In astronomy, an analemma is a diagram showing the variation of the position of the Sun in the sky over the course of a year, as viewed at a fixed time of day and from a fixed location on the Earth. The north–south component of the analemma is due to change of the Sun’s declination caused by the tilt of the Earth’s axis, and the east–west component is due to nonuniform rate of change of the Sun’s right ascension, governed by combined effects of axial tilt and Earth’s orbital eccentricity. The diagram has the form of a slender figure eight, and can often be found on globes of the Earth.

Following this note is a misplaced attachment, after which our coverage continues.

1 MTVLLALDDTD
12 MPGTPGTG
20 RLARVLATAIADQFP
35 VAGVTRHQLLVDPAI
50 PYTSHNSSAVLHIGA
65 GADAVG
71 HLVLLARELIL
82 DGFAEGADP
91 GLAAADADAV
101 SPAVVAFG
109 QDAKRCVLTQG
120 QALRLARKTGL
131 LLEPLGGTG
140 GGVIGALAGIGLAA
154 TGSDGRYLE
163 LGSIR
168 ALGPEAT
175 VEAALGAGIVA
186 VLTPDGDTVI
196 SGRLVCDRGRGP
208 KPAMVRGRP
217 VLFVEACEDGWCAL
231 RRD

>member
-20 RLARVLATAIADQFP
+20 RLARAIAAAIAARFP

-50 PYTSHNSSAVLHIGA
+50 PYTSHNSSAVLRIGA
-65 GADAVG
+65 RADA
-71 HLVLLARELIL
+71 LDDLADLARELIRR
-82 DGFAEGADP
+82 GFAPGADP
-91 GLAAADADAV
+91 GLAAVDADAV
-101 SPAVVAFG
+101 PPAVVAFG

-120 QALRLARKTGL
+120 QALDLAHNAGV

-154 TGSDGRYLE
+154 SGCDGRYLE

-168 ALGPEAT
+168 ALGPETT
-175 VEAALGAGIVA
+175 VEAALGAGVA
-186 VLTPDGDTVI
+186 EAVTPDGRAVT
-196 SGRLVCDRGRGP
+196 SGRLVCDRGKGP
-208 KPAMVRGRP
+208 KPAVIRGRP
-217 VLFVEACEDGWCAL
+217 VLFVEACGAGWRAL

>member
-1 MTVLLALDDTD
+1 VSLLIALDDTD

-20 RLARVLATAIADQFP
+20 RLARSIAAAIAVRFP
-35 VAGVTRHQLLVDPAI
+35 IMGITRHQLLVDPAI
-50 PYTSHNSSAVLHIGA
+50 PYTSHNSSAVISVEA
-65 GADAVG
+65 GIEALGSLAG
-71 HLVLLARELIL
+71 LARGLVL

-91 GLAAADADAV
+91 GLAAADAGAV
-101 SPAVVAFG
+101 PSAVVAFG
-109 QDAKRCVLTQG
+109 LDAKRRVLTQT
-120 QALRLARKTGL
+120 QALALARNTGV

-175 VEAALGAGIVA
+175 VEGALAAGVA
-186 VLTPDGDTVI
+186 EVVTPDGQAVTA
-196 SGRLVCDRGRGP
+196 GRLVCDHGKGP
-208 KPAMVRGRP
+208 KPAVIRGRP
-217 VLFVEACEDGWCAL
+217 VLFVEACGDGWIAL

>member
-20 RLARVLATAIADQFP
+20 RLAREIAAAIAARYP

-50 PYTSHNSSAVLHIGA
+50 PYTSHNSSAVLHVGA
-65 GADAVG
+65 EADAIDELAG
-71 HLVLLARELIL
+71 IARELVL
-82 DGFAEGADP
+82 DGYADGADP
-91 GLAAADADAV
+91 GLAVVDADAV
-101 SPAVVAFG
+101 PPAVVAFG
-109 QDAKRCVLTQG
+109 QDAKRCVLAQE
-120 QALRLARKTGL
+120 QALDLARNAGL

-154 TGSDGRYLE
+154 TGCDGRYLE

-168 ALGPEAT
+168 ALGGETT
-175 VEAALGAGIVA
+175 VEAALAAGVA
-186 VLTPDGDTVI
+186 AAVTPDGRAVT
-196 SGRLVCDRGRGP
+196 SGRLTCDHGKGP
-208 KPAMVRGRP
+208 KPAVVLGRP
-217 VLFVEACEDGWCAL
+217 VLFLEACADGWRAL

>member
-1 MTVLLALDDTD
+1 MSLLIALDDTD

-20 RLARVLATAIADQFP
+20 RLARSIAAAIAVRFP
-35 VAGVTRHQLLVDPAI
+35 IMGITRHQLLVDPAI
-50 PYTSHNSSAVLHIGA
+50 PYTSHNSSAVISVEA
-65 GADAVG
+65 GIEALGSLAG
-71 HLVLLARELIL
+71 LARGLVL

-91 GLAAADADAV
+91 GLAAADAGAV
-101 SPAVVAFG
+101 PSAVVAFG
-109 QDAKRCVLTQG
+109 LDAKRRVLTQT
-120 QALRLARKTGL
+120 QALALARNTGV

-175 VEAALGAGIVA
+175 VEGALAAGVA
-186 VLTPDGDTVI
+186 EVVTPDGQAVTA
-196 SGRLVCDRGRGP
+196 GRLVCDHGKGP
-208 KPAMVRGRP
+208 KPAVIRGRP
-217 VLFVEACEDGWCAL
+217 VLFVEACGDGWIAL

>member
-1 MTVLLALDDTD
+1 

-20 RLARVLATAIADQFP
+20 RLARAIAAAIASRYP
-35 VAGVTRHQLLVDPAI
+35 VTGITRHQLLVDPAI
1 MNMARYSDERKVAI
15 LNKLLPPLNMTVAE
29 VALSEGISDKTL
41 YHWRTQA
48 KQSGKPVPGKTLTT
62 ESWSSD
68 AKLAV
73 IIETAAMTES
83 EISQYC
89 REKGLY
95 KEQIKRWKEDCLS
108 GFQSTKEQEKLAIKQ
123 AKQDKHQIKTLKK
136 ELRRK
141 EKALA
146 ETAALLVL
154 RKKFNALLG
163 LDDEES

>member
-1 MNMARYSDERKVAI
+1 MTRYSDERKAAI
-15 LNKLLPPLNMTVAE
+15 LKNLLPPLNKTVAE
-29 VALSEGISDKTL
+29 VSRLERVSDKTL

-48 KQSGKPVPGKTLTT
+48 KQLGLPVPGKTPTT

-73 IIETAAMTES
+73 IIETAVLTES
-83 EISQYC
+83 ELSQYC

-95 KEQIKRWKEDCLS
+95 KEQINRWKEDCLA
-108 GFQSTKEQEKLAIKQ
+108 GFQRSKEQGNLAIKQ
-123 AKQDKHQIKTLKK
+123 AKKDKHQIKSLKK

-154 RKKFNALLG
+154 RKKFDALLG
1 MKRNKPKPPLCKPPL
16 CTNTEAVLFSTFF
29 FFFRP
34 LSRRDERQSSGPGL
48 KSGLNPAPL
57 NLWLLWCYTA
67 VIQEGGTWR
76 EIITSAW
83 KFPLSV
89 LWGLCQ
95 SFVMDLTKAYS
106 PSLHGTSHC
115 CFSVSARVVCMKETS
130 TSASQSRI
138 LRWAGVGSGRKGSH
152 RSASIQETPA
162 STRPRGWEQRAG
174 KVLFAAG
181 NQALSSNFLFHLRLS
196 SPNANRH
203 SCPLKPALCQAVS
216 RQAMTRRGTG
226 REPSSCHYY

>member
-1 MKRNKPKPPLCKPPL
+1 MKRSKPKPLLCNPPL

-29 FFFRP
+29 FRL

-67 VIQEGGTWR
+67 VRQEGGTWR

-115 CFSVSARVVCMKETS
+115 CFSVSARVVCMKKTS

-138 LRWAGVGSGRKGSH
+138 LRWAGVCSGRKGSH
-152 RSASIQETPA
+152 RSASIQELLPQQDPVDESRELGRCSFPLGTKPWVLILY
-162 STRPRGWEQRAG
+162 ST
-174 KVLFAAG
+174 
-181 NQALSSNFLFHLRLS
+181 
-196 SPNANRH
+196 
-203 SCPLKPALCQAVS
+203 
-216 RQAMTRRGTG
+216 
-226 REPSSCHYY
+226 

It is possible to photograph the analemma by keeping a camera at a fixed location and orientation and taking multiple exposures throughout the year, always at the same clock time (and accounting for daylight saving time, when and where applicable). Diagrams of analemmas frequently carry marks that show the position of the Sun at various closely spaced dates throughout the year. (The image of the analemma on Mars is only a simulation) (source)
Image credit: Tunç Tezel &